Sign in
Download Opera News App






The Touching History Of Sarah Baartman. Read What Was Found

Sarah Baartman was born from the family of Hottentots. The first people to arrive in Southern Africa together with the Khoisans. Her name of birth is Ssehura. Which she was given by her Khoisan parents. It's thought she was born about 1789 in the valley of Eastern Cape. She was given the name Sartjie which means Sarah by the white man who bought her into slavery; during Dutch East movement.

The remains of Sarah Baartman are buried in a modest grave in the tiny farming village of Hankey in the Eastern Cape. Austere, brown stones mark the site, and a plaque somberly highlights the hardship and exploitation of her short life. Although she died in 1815 she was only buried in her current resting place in 2002, and her grave has been declared a South African National Heritage Site. But who was Sarah Baartman and how did life take her from a rural Khoisan village to becoming the “Hottentot Venus” of London and Paris? Here are 11 little-known facts of the life of Sarah Baartman.

During her early days she lost both her parents. She started working on a farm where it is believed she worked as a servant. During that time the hottentots had a fight with the Boers, who were starting to enslave their people. That resulted in enslavering of Sarah who was taken by Cesar. Soon Cesar took her to Cape Town where her her life changed forever. She was 16 years that time.

Arriving in Cape Town she became the center of attention; due to her having unattractive features which Europeans saw as unhuman. She had an African physique which we Africans value and are proud off. But Europeans just saw a subhuman that needed to be shown in Europe through mass display viewing. This caught the eye of William Dunlop.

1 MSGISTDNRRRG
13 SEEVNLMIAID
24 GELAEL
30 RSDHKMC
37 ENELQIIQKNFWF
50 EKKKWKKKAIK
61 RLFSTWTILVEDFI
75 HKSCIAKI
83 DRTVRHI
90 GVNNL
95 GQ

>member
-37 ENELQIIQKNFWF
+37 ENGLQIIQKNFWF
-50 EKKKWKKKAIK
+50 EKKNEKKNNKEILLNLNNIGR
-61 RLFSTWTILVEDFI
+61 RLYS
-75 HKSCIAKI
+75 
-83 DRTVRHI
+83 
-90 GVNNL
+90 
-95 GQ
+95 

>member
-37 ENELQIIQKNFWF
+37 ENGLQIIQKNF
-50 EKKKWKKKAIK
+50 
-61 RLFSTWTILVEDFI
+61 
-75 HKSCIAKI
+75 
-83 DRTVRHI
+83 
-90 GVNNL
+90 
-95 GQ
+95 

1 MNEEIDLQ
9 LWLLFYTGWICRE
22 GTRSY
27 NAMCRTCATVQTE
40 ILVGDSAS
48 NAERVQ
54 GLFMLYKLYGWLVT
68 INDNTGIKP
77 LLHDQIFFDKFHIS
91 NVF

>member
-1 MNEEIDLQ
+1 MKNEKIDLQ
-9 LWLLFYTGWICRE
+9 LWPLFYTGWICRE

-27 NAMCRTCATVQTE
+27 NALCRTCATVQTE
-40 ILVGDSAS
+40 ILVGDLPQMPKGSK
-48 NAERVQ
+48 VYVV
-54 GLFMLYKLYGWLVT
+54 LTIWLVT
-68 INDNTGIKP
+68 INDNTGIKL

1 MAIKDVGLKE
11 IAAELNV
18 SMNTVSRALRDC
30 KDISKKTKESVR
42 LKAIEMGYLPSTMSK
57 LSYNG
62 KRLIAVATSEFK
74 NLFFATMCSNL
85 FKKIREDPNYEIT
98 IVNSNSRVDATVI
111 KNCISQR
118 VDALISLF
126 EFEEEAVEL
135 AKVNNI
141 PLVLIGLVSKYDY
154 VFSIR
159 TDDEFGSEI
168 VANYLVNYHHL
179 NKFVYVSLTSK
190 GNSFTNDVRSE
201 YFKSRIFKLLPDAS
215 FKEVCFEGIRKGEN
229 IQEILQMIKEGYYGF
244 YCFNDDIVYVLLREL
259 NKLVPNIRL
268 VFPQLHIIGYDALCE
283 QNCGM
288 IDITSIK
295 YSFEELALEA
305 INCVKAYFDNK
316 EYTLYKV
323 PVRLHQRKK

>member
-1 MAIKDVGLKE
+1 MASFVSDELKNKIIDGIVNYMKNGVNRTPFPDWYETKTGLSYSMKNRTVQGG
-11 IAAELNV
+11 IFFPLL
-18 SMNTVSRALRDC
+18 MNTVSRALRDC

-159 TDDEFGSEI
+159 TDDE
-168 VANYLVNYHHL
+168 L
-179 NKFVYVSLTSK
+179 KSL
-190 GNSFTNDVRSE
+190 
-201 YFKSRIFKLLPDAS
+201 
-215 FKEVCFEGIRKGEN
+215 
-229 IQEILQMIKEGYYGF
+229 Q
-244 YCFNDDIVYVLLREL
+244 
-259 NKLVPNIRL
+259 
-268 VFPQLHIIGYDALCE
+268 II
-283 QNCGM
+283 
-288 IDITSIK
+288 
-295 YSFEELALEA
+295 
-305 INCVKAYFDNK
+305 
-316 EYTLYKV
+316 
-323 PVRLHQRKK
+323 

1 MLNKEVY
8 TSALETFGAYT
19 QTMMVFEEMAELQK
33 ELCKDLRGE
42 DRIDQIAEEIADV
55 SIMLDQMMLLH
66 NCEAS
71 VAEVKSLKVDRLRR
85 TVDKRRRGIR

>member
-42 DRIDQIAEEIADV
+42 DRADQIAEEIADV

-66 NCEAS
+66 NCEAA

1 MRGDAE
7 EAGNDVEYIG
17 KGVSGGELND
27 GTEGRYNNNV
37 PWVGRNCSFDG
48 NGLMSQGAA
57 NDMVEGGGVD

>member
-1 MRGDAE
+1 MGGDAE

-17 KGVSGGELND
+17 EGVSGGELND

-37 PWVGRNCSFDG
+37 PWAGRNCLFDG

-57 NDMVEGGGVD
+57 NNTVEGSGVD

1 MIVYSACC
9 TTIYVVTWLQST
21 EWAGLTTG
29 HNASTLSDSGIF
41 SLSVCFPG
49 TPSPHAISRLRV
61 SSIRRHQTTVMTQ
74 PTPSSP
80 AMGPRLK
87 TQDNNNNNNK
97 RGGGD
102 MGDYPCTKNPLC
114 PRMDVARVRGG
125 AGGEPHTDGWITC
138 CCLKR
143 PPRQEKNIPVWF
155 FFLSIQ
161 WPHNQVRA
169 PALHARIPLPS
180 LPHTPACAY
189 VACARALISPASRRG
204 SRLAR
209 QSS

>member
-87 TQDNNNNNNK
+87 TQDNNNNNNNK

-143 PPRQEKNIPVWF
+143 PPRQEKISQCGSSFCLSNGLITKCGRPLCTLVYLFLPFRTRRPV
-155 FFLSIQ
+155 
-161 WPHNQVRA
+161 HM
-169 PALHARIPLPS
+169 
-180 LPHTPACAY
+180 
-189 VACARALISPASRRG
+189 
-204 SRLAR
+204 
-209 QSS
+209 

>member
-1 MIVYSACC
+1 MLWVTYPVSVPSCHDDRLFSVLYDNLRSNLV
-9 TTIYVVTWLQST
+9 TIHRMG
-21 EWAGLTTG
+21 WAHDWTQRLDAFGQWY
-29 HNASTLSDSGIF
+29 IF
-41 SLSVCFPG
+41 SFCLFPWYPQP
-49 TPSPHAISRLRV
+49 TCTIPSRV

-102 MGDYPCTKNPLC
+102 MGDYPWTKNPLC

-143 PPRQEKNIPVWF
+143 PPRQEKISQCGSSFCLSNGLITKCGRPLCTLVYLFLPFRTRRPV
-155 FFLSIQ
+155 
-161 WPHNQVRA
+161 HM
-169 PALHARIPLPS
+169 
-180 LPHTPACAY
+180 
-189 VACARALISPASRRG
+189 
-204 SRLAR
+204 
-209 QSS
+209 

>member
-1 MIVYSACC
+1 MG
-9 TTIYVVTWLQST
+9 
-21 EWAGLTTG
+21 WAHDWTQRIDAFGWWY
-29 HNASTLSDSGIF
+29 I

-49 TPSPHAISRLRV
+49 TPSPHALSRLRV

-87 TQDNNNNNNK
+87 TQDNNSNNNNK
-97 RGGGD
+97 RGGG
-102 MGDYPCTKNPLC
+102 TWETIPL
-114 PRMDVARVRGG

Dunlop put Sarah on display in London as a primitive and extraordinary phenomenon of nature, exhibiting her half naked body to anyone who was willing to pay the one shilling admittance fee. For a higher price, the more affluent in society could touch her. Her large buttocks, in particular, were a point of interest. London fashion at the time emphasized women’s derrieres with extravagant bows and frilly bustles and Sarah’s buttocks where grotesquely inspected and secretly craved.

Although it has been said that a contract of agreement was signed between Sarah and Dunlop, this is highly unlikely as Sarah would not have been able to read or write. However, her contract allegedly stated that she would work as a domestic servant and be exhibited for entertainment purposes. For this inhuman employment, she would receive a portion of the entertainment earnings and be allowed to return to South Africa after five years.

Sarah never did make it home alive and after being put on display as a half-clothed oddity in London she was taken to France and sold to an animal handler. Here her exploitation and degradation intensified as she was led around and given instruction like an animal. The incident which made her to be a drunkard and loose hope.

Popular white European opinion of the time viewed Africans as an oversexed, primal, lesser race, representing the link between animals and humans and the lowest form of human development. As time went on she died from syphilis and depression which was caused by being il treated.

What's your say? Please Comment and share

Content created and supplied by: Maringozen (via Opera News )

Hottentots Khoisan Sarah Sarah Baartman Sartjie


Load app to read more comments